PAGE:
Patients’ Self-Rated Health Might Be As Accurate As Some Testing
October 13th, 2016
HOUSTON – If you are having trouble predicting how patients will fare in terms of illness and death, you might simply ask them what they think.
A study published recently in the journal Psychoneuroendocrinology suggests that self-rated health (SRH) is a reliable predictor of health outcomes, including morbidity and mortality.
In fact, according to the Rice University-led research, it could be as reliable as blood tests, blood pressure measurements, or other symptomatic evidence a physician might gather.
"A couple of years ago there was a boom of work in psychology and medicine about what we call patient-reported outcomes, the idea that what patients actually feel like and say they feel like seems to be more prognostic of morbidity and mortality than all the cholesterol ratings and blood tests we get from doctors' offices," explained co-author Christopher Fagundes, PhD.
"That was an odd finding," Fagundes added. "You would think that objective markers like blood pressure would be more accurate. The way people generally report how they feel is more often linked to a future disease or mortality than what the doctor accesses. As psychologists, we think, 'They're sensing something. There's something going on here.' That's what took us to this paper."
The researchers found evidence of links between self-rated health and rising levels of herpesvirus activity, an important marker of poor cellular immunity that promotes high levels of inflammation. The study examined associations between SRH, inflammation — i.e., peripheral cytokines in the blood — and reactivation of latent herpesviruses among a sample of 1,208 individuals participating in the Texas City Stress and Health Study.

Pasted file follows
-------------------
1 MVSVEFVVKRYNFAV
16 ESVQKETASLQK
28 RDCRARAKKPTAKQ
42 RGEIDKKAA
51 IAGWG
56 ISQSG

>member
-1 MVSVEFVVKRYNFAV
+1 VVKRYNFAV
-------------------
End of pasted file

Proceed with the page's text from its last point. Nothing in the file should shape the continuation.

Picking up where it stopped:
For the research, participants completed a self-report measure of SRH and a blood draw. Results indicated that higher SRH was associated with lower reactivation of latent herpesviruses and inflammation. In addition, study authors pointed out, “reactivation of latent herpesviruses partially mediated the association between SRH and inflammation. Accordingly, findings add to our growing understanding of the association between SRH and immune dysfunction.”
"We found that self-rated health was associated with reactivation of herpesviruses," said lead author Kyle W. Murdock, PhD, in a Rice press release. "We're not talking about the sexually transmitted disease, but viruses that are associated with things like cold sores that are ubiquitous among adults."
Fagundes suggested that physicians should pay close attention to what patients report, noting, "When a patient says, 'I don't feel like my health is very good right now,' it's a meaningful thing with a biological basis, even if they don't show symptoms.”